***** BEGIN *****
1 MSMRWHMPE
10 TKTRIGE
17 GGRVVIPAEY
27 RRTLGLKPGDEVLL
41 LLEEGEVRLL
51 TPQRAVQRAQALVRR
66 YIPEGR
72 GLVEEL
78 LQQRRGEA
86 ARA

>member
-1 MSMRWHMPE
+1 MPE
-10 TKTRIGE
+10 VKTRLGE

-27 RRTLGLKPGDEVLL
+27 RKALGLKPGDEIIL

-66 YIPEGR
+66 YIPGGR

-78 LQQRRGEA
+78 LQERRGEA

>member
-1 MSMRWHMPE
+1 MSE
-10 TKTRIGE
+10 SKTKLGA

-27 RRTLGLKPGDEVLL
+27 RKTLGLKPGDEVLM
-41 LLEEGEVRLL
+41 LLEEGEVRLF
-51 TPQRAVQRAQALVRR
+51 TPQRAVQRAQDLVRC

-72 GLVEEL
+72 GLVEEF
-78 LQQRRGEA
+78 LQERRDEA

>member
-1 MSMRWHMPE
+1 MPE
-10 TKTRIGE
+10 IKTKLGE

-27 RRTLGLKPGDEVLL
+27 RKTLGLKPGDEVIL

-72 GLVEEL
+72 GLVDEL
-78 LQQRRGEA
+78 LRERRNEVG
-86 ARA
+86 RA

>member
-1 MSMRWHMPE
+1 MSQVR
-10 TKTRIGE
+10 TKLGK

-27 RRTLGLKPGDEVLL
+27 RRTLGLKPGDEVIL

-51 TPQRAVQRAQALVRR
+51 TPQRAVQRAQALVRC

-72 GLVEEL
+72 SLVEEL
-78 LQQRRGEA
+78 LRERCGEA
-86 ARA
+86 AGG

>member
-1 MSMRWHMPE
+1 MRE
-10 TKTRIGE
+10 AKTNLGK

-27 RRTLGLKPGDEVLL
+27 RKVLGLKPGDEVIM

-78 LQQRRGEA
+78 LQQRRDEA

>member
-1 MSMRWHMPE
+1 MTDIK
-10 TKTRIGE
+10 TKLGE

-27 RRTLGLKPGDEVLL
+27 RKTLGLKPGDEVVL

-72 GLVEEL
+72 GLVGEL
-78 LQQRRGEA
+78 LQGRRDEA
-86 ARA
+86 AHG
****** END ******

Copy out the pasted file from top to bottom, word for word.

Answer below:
1 MSMRWHMPE
10 TKTRIGE
17 GGRVVIPAEY
27 RRTLGLKPGDEVLL
41 LLEEGEVRLL
51 TPQRAVQRAQALVRR
66 YIPEGR
72 GLVEEL
78 LQQRRGEA
86 ARA

>member
-1 MSMRWHMPE
+1 MPE
-10 TKTRIGE
+10 VKTRLGE

-27 RRTLGLKPGDEVLL
+27 RKALGLKPGDEIIL

-66 YIPEGR
+66 YIPGGR

-78 LQQRRGEA
+78 LQERRGEA

>member
-1 MSMRWHMPE
+1 MSE
-10 TKTRIGE
+10 SKTKLGA

-27 RRTLGLKPGDEVLL
+27 RKTLGLKPGDEVLM
-41 LLEEGEVRLL
+41 LLEEGEVRLF
-51 TPQRAVQRAQALVRR
+51 TPQRAVQRAQDLVRC

-72 GLVEEL
+72 GLVEEF
-78 LQQRRGEA
+78 LQERRDEA

>member
-1 MSMRWHMPE
+1 MPE
-10 TKTRIGE
+10 IKTKLGE

-27 RRTLGLKPGDEVLL
+27 RKTLGLKPGDEVIL

-72 GLVEEL
+72 GLVDEL
-78 LQQRRGEA
+78 LRERRNEVG
-86 ARA
+86 RA

>member
-1 MSMRWHMPE
+1 MSQVR
-10 TKTRIGE
+10 TKLGK

-27 RRTLGLKPGDEVLL
+27 RRTLGLKPGDEVIL

-51 TPQRAVQRAQALVRR
+51 TPQRAVQRAQALVRC

-72 GLVEEL
+72 SLVEEL
-78 LQQRRGEA
+78 LRERCGEA
-86 ARA
+86 AGG

>member
-1 MSMRWHMPE
+1 MRE
-10 TKTRIGE
+10 AKTNLGK

-27 RRTLGLKPGDEVLL
+27 RKVLGLKPGDEVIM

-78 LQQRRGEA
+78 LQQRRDEA

>member
-1 MSMRWHMPE
+1 MTDIK
-10 TKTRIGE
+10 TKLGE

-27 RRTLGLKPGDEVLL
+27 RKTLGLKPGDEVVL

-72 GLVEEL
+72 GLVGEL
-78 LQQRRGEA
+78 LQGRRDEA
-86 ARA
+86 AHG